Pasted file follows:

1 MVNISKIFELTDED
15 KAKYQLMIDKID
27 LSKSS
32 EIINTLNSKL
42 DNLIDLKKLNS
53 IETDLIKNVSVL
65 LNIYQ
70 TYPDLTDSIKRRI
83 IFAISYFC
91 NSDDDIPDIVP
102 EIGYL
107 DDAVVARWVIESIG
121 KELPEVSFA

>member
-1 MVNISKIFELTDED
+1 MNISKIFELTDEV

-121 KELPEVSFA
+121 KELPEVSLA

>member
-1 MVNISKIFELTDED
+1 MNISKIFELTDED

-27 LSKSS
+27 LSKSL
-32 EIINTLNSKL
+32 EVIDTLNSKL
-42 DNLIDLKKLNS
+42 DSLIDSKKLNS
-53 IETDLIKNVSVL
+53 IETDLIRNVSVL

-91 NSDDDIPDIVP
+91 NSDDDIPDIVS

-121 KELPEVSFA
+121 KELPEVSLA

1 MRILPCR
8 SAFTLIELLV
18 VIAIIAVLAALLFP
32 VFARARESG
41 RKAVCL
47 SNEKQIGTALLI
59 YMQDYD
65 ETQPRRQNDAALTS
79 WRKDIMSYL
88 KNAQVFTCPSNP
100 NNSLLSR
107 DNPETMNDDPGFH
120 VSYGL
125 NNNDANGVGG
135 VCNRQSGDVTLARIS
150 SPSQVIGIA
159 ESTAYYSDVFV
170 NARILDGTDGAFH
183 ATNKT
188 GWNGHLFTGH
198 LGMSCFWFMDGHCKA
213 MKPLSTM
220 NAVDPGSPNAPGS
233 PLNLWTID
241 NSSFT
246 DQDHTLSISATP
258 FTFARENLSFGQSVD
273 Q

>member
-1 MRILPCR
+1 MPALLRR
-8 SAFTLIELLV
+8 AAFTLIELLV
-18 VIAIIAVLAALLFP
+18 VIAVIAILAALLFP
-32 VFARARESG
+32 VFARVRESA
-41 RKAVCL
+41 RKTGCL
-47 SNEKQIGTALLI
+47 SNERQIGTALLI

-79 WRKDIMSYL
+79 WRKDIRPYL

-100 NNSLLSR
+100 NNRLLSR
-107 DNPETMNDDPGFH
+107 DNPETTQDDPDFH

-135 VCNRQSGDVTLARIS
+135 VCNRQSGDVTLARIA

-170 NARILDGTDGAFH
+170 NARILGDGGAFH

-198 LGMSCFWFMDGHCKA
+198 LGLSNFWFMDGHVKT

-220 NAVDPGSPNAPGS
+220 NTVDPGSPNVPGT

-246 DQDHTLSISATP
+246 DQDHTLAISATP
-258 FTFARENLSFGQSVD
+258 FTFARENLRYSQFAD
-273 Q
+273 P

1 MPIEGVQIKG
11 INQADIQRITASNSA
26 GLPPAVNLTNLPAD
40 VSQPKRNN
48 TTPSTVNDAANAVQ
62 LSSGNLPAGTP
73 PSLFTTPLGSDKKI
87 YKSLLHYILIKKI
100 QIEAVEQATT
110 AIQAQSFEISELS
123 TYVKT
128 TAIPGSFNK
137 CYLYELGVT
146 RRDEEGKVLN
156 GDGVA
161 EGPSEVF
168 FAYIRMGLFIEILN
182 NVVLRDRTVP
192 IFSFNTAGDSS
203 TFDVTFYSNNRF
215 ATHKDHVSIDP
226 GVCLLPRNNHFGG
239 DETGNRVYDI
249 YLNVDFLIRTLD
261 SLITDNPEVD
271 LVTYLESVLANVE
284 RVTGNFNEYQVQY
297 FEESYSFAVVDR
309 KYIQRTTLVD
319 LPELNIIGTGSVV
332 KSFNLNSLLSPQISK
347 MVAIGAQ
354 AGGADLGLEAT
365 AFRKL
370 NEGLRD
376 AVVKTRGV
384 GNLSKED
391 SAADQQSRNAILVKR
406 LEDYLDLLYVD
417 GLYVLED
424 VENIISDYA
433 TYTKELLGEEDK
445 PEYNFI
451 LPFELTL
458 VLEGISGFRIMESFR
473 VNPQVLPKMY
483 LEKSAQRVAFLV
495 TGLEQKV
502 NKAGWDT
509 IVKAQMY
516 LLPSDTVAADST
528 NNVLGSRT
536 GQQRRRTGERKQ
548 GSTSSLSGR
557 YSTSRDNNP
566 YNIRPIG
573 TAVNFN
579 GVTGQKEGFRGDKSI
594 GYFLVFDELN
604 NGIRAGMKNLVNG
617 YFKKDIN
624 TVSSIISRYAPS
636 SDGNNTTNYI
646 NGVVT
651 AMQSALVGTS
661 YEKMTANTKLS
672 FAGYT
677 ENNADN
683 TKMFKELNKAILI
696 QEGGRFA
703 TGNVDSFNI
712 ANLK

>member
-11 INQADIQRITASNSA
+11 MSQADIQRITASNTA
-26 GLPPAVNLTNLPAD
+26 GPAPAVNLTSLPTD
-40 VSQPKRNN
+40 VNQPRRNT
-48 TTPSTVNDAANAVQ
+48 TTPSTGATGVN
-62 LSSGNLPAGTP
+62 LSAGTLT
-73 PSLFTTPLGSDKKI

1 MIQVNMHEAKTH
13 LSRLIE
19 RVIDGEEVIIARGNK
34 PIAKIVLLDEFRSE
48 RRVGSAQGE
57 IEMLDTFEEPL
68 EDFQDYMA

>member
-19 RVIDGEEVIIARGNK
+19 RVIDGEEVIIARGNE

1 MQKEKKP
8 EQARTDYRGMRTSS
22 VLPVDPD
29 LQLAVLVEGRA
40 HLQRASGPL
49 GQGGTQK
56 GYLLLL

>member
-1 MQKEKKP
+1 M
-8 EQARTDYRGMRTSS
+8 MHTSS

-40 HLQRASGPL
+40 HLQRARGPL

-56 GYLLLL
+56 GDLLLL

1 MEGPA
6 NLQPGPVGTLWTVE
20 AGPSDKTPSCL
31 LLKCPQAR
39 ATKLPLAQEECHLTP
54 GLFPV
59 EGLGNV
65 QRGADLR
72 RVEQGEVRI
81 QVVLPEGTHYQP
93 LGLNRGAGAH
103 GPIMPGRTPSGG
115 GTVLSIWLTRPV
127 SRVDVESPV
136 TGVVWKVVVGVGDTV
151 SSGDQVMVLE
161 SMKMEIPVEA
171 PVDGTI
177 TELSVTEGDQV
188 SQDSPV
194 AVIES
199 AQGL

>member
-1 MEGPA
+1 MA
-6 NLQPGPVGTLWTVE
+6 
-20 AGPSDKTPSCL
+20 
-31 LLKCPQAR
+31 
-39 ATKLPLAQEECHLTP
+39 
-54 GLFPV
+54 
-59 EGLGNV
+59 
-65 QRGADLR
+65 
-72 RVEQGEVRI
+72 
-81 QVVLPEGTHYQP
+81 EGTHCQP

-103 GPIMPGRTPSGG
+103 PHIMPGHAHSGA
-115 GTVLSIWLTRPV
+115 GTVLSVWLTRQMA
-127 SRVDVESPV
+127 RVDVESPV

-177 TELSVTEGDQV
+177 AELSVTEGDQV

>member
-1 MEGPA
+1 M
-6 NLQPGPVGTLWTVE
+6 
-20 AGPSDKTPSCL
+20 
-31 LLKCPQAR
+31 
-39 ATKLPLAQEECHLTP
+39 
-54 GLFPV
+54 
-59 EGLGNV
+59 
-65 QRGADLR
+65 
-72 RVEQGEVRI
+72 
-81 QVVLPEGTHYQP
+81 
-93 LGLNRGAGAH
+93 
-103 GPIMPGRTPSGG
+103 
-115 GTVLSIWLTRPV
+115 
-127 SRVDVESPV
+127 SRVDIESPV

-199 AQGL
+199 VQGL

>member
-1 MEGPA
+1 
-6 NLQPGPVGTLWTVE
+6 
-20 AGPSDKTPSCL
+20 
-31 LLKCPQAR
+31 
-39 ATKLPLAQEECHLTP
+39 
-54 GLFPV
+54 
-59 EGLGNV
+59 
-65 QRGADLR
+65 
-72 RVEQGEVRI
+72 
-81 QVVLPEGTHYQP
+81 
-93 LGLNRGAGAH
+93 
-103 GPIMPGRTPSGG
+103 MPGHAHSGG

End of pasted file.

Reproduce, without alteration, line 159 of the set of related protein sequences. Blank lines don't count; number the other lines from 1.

651 AMQSALVGTS